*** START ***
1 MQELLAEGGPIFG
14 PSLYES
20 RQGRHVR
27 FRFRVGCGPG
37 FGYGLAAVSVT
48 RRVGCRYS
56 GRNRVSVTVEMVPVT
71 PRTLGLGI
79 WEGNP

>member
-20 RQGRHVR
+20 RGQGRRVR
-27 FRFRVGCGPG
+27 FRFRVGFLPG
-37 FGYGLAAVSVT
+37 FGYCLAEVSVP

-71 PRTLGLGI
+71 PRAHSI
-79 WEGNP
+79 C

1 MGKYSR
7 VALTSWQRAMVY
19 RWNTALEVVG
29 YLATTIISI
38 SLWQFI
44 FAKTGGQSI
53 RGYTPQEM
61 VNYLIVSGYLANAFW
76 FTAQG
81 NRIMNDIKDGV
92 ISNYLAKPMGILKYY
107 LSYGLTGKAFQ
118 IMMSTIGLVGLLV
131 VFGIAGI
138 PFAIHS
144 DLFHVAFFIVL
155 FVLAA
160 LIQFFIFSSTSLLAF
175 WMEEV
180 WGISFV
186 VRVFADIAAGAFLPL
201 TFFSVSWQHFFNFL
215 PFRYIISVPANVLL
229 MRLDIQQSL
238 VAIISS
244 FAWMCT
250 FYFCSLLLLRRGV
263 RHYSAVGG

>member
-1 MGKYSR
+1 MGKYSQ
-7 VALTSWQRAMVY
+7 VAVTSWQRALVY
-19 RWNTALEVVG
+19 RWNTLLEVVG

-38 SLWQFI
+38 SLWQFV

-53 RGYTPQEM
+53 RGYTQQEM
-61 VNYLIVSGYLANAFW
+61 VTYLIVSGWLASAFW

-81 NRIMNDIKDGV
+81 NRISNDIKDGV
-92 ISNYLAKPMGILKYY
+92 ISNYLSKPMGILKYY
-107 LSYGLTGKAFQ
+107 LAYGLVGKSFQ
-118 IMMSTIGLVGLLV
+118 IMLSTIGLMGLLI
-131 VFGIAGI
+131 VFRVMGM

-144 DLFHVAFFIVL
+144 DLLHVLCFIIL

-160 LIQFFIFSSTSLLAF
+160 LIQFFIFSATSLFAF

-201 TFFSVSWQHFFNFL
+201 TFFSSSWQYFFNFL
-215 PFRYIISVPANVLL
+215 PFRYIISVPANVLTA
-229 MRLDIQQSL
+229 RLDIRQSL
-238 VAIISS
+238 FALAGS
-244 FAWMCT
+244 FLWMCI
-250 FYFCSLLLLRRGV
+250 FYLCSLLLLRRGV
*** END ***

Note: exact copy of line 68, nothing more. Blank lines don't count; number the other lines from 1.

-118 IMMSTIGLVGLLV